Brutus Jones:Ain't talking big what makes a man big, s'long as he makes folks believe it?See more »
Movie Connections:
Featured in Ethnic Notions (1986)See more »
Soundtrack:
I'm Travelin'See more »

FAQ

This FAQ is empty. Add the first question.
13 out of 16 people found the following review useful.
Eugene O'Neill Breaking Another Taboo., 20 October 2005
Author: theowinthrop from United States

In the 1920s American's greatest dramatist arrived on Broadway in the person of Eugene O'Neill. The son of a well remembered Shakespearean and Romantic actor (the nightmare relationship of Eugene, his father James, his mother, and his older brother is the subject of his last play A LONG DAY'S JOURNEY INTO NIGHT), O'Neill was not afraid to tackle subjects that were not usually discussed in American drama: incest in DESIRE UNDER THE ELMS for instance. He experimented with different styles of acting, copying the Greek trilogy of Aschylus in MOURNING BECOMES ELECTRA, and using masked actors in THE GREAT GOD BROWN. But he also created the first modern drama of importance with a central figure who was an African American. This was THE EMPEROR JONES (1925).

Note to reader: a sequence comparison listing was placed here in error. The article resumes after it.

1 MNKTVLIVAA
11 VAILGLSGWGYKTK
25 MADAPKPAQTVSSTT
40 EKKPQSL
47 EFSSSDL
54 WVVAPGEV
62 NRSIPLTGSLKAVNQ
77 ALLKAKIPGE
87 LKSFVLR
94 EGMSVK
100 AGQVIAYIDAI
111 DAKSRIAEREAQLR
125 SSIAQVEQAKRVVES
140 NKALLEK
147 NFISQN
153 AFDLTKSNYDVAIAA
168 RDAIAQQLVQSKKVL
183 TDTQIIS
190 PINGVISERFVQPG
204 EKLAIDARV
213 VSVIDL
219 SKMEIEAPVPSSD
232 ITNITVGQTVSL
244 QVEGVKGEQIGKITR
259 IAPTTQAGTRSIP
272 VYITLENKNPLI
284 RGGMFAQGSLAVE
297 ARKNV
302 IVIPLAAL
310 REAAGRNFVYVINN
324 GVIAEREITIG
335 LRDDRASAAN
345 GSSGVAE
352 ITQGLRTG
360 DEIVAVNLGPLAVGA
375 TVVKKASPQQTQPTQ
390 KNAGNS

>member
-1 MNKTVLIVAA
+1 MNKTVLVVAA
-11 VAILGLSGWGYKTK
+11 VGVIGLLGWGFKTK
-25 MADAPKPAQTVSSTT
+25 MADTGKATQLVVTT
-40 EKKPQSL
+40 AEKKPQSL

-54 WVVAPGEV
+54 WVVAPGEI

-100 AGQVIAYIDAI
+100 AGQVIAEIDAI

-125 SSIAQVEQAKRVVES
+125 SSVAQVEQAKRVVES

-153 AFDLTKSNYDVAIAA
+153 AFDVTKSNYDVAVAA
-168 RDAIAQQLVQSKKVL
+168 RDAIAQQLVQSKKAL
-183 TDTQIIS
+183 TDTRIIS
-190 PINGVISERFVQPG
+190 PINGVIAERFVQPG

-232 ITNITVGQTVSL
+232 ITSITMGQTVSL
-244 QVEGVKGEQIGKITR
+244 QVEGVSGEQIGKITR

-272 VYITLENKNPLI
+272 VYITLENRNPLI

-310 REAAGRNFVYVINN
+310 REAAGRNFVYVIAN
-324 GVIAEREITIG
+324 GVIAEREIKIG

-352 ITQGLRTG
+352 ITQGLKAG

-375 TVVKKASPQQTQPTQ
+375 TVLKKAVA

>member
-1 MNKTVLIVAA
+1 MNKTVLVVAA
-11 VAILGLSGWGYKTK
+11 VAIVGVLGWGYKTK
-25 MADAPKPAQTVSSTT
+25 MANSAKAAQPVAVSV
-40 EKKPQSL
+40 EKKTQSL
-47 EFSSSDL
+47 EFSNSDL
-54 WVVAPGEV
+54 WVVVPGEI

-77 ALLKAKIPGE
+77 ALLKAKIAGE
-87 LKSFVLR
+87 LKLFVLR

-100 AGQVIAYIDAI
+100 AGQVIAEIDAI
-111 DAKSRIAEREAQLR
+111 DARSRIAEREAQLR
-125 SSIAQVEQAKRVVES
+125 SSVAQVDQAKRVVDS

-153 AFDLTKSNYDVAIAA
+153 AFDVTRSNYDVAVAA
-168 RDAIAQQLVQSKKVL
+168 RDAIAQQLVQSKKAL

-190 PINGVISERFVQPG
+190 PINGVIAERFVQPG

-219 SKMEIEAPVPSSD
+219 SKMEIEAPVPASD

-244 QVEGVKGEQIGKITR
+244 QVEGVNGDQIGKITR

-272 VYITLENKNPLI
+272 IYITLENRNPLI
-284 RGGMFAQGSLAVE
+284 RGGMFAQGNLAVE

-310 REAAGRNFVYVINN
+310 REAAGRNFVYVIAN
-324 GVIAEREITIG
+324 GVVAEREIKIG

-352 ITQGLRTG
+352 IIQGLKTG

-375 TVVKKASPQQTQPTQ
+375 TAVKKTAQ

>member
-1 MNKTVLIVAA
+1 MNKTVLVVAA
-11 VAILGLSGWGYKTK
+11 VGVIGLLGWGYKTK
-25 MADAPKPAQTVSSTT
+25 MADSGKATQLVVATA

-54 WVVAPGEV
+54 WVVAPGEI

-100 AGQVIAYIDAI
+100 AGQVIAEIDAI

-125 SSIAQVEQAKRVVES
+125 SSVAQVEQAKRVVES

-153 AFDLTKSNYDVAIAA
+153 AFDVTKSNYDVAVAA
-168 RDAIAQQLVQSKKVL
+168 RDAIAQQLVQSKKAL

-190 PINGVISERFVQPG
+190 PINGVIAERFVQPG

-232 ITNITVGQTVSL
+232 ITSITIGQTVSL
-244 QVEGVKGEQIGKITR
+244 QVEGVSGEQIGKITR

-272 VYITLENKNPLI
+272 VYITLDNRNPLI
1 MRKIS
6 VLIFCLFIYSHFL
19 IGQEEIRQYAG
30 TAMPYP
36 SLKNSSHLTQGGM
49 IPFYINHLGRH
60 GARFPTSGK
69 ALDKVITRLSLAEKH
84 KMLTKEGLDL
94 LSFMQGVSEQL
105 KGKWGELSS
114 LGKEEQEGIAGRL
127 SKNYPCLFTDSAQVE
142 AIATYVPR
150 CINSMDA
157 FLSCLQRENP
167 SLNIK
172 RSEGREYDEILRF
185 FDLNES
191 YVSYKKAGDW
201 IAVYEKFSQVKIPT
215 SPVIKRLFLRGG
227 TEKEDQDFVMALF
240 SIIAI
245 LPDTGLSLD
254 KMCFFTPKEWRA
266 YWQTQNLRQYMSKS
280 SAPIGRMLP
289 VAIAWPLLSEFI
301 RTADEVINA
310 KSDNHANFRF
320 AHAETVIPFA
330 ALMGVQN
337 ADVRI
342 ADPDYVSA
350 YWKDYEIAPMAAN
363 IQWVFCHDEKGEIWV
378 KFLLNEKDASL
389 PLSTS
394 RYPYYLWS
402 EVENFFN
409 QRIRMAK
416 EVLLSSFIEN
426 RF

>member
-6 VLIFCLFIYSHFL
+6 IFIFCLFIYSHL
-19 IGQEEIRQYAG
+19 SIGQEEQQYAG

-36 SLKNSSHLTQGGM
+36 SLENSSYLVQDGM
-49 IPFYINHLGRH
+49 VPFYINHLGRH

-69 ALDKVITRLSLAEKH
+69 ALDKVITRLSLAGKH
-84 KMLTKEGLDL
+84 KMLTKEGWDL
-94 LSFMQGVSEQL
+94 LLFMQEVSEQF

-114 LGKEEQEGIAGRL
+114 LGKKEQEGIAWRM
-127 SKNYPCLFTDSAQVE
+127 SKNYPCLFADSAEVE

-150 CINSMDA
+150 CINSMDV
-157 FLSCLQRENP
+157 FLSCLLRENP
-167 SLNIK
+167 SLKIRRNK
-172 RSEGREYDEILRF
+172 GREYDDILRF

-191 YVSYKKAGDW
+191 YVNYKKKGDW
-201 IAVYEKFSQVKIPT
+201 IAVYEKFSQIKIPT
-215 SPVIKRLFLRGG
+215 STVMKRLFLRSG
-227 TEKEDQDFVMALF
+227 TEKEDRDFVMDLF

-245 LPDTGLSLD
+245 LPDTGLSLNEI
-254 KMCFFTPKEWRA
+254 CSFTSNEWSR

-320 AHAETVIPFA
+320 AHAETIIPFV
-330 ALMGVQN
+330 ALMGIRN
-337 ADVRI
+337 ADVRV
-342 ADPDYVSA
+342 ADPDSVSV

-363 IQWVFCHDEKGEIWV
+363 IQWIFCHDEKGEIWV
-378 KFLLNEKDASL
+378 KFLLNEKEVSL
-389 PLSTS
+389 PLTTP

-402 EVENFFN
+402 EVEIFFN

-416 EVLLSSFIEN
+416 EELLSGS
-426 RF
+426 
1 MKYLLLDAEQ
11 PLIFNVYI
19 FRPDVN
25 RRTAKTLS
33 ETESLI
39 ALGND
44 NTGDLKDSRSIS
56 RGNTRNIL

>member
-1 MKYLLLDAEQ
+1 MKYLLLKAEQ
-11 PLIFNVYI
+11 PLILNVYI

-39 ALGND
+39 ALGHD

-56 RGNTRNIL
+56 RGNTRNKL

Brutus Jones is a tremendous step forward in American dramaturgy because he is the central figure. Than said O'Neill's play still maintains stereotyping. Brutus is a porter on a train, who frequently plays craps, and who has an argument with his friend Jeff and kills him in a fight with razors. He flees to a foreign island, and he soon discovers that he has leadership qualities there that enable him to set up a monarchy there with himself as Emperor. He even sets up a court with uniformed courtiers. But the moment he gives orders to destroy a village for not showing proper deference to him, his reign begins to fall apart. And soon from being Emperor he becomes a hunted animal.